“Our lives have been made much more difficult after the Coca-Cola bottling plant began its operations here,” said Mr. Baliram of the locally based Coca-Cola Bhagao, Krishi Bachao Sangharsh Samiti (Get Rid of Coke, Save Farming Struggle Committee). “We are demanding that the Coca-Cola plant be shut down immediately and be investigated for any wrongdoing.”

The fact finding team, which included twenty residents from the village of Sinhachawar, also heard complaints of illegal land acquisition by the bottling plant as well as the drying up of water wells and hand water pumps since the bottling plant began operations.

“The Coca-Cola company is announcing to the world that it is an environmentally responsible company, and it has partnered with UN agencies and NGO’s to paint a pretty green picture of itself. But all that is corporate social responsibility gone wrong because the reality on the ground is different. It is littered with toxic waste and a complete disregard and destruction of the way of life as many people in rural India know it,” said Amit Srivastava of the India Resource Center.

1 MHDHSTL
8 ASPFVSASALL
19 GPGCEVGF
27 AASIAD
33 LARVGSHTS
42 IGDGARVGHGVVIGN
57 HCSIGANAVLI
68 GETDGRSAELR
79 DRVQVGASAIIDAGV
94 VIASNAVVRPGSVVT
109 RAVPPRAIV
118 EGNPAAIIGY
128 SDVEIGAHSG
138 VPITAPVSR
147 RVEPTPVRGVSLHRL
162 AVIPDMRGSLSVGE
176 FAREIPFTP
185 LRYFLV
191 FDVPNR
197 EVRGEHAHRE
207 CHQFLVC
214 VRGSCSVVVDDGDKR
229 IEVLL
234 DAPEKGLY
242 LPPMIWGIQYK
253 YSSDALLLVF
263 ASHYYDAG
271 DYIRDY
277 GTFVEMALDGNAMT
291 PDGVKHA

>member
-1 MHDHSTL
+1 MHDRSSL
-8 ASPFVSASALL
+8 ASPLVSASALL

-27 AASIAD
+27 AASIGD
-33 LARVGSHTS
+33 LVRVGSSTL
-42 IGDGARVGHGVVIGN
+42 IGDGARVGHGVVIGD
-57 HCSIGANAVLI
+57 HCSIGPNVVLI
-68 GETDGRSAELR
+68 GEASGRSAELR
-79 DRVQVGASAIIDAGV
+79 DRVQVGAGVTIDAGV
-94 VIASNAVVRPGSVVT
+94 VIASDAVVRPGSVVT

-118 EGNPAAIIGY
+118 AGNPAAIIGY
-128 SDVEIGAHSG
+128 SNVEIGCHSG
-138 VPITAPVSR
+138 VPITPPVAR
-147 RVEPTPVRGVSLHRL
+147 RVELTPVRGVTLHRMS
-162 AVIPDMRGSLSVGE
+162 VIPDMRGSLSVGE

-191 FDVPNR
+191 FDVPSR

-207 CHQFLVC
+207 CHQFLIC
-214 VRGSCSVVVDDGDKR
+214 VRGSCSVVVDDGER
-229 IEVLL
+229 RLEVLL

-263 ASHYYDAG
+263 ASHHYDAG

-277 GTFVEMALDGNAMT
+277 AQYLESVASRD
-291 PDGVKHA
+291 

“Coca-Cola’s track record in India is indicative of an arrogant company that operates with impunity,” said Srivastava.

The Coca-Cola company’s operations in India have been challenged by various communities across India who are experiencing severe water shortages as well as polluted water and land as a result of the company’s practices. The Coca-Cola bottling plant in Plachimada, one of the company’s largest in India, has been shut down since March 2004.

The local campaigns to challenge Coca-Cola in India have found tremendous support internationally, and particularly among college and university students in the US, UK and Canada. Just last week, the prestigious Smith College in the US announced that it will no longer do business with the Coca-Cola company because of concerns in India, ending a five decade relationship with the Coca-Cola company. Over twenty colleges and universities have taken similar actions.